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Build your healing art home practice for personal well-being.

Making art for yourself is a gift. When we create with the intent to be in relation to ourselves then we are learning how to be with, hear and see our Self in new ways. We are working through and experiencing mistakes, frustrations, disappointments, pleasure, joy and accomplishment. Creating art is all about our relationship with our Self. When we create and externalize images then we have an opportunity to not only be the creator, but the witness and the witnessed.


Creating a home practice doesn't have to be complicated, expensive or serious. In fact, I'd encourage you to let it be simple, resourceful and playful! In my experience, what helps makes art healing is when we allow ourselves to enjoy the experience of creating. We can add intention and processing of the experience to help deepen the therapeutic effects.



Intent

Our intention in making art has an impact. If our intent is do "be good at art" then we might be focused on learning skills commonly associated with "good" or "talented" art. If our intent is to allow our self some time to play or be quiet, then our experience and expected outcomes shift.


When I sit down to work on a weaving, my intent might be to help quiet and focus my mind, while allowing myself the joyful sensations of color and texture. If I am feeling low I may want to help myself be with feelings, so maybe I create an intuitive, abstract watercolor painting. My intent would be to process my feelings and explore new perspectives.


Materials

What do you have around your home? It's okay to use what you got. Paper, pencils, pens - all good starting points. Challenge yourself to use other materials too. I love the recycling bin (and many kids I work with do too!) An old T-shirt? Great! Rip it up and use some fabric scraps. Go outside and gather twigs or flowers (you can press, hammer or just use an inspiration). Old photos, magazines, and newspapers can be interesting to play with too.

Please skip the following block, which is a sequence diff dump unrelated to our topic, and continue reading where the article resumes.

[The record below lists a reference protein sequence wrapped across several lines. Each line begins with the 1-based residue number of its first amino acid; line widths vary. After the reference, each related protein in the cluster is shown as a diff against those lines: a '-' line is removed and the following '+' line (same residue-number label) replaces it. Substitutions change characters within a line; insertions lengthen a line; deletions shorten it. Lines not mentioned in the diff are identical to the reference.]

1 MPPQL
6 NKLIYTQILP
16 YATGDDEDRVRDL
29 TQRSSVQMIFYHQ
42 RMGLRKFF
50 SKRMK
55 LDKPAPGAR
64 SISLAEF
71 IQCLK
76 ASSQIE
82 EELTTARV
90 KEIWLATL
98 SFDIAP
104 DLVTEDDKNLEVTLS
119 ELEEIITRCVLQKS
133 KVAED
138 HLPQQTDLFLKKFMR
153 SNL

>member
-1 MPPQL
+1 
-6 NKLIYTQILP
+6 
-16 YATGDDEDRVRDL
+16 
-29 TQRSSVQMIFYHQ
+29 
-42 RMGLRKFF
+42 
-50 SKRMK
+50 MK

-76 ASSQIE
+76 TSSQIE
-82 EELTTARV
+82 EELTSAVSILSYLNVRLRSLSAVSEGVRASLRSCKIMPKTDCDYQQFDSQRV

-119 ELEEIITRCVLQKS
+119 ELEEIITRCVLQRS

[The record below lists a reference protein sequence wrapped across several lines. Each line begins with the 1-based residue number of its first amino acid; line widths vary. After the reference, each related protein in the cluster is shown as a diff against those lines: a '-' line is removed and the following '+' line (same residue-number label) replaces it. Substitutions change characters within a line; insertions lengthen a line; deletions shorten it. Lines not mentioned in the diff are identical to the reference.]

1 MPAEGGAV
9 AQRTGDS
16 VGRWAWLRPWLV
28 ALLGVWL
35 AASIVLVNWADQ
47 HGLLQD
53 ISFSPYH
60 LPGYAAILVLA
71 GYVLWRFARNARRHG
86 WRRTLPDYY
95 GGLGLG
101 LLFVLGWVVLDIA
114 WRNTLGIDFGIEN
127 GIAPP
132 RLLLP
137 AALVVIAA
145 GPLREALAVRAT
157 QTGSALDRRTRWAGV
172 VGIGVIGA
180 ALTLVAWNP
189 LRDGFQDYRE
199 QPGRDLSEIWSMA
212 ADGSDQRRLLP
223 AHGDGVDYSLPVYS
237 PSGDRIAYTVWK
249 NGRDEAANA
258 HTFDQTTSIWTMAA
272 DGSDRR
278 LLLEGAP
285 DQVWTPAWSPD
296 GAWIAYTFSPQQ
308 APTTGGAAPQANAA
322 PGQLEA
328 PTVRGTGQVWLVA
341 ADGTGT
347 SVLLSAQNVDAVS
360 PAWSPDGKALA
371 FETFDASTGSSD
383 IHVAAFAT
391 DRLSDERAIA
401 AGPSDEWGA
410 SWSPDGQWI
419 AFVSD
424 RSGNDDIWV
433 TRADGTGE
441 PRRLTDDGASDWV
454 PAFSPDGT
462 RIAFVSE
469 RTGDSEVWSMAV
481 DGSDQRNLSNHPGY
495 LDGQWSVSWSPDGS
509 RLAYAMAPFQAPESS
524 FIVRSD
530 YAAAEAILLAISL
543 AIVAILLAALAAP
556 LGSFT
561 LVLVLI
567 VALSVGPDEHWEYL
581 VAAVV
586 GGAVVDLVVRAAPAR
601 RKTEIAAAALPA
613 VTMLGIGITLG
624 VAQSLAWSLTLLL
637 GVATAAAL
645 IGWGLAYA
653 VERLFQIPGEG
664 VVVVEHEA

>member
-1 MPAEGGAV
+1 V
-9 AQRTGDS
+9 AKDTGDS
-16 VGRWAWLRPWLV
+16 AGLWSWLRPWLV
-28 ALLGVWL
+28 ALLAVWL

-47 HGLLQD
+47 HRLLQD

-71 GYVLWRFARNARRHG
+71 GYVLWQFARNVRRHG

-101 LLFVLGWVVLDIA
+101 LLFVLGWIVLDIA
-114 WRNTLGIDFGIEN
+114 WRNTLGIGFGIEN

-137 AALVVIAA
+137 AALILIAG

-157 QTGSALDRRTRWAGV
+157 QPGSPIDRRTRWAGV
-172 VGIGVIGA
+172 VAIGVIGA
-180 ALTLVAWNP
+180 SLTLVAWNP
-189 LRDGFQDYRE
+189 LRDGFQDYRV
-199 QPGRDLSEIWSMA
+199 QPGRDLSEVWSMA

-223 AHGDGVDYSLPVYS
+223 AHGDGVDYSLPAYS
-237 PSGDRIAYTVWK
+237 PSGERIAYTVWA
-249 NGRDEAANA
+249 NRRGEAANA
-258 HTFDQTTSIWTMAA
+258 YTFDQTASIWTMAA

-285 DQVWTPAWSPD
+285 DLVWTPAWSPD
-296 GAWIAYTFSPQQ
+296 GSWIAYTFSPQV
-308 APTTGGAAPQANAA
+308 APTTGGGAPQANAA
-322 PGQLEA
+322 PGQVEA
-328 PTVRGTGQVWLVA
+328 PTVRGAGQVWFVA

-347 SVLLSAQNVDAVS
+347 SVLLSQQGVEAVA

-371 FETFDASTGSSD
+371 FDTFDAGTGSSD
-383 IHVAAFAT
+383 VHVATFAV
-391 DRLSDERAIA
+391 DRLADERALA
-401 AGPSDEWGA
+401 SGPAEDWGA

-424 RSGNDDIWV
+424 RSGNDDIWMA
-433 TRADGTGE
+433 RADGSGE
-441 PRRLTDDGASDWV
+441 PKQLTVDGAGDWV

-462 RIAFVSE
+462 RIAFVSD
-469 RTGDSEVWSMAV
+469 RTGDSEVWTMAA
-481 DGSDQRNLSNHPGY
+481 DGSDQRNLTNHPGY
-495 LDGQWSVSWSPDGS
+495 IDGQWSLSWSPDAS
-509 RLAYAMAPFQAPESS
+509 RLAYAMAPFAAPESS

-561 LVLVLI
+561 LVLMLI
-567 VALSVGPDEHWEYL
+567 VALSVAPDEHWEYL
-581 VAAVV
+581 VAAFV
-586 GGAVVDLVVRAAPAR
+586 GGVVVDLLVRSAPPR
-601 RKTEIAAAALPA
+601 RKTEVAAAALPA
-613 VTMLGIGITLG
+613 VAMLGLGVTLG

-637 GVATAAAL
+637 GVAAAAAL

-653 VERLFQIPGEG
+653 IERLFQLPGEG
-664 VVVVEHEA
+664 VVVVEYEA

Sometimes the act of giving ourselves constraints can be helpful. The paradox of choice is that when we have too many options, we can get overwhelmed and have trouble choosing. See what you can do with what you already have.


Still really want fresh paints or a clean new sketch book? Go for it!


Processing

Ah, reflection. A powerful tool in self-awareness and discovery. Sometimes processing can be as simple as asking yourself a few questions about the experience.


  • "How am I feeling now that I have spent time creating?" "Are there any internal shifts?"

  • "What emotions do I see in my art?"

  • Create a poem from the image's voice.

  • Sit quietly with your art for 3-10 minutes. Explore perspective: turn it around or upside down; stand back a few feet from it. What do you notice?

  • Talk out loud to your art. Tell it what you see and what you feel. Now listen to the art Sometimes art talks back and other times there is quiet, sound or movement. Listen.

  • Let the image stay out for a few days and check back in with it. Sometimes meanings, ideas, words and other emotions arise with time. Journal about it in the next 1-3 days.

  • Take 1 minute (make sure it's a proper 60 seconds or more) and practice gratitude for yourself and your newly created image. Give gratitude a color and imagine surrounding yourself and the art with it.


Here's a practice to get you started: Reflect on your relationship with yourself.





If you could transform your relationship with yourself, what would you want to be different?

  • understand yourself more?

  • be kinder or more gentle towards yourself?

  • to be less serious and laugh more?

  • to have more focus or self-discipline?


Take a pause, breathe. Maybe you put your hand on your belly-brain and heart-center and ask this question internally, "Help me co-create an image of my transformation towards _______________."


Let the images of a new or shifting relationship appear, as if it's already happening. Don't worry if nothing appears and you can't literally see anything. Some people see visuals, others get a felt sense and others see nothing. However you experience this exercise is perfectly normal.


When you are ready (whether you see images or not), grab a piece of paper and sketch out any colors, symbols, shapes, or words that arrived - even if they don't make sense to you yet. It's okay for it to be a rough sketch or you may want to spend time developing this.


Potential process questions:

  • How do you feel towards the image you just created?

  • Do you see elements of this in your life currently?

  • Is anything missing from the image that might be in your current day to day?

  • Are there any blocks to this transformation happening (*potential art image to create*)

  • You've now pulled this intent into your conscious mind. Let it simmer for the next week or so and see what takes shape or stands out to you throughout the week.

  • OR identify 1 small, baby-step action you can take to help move you towards this vision. Write it out.


Happy creating!










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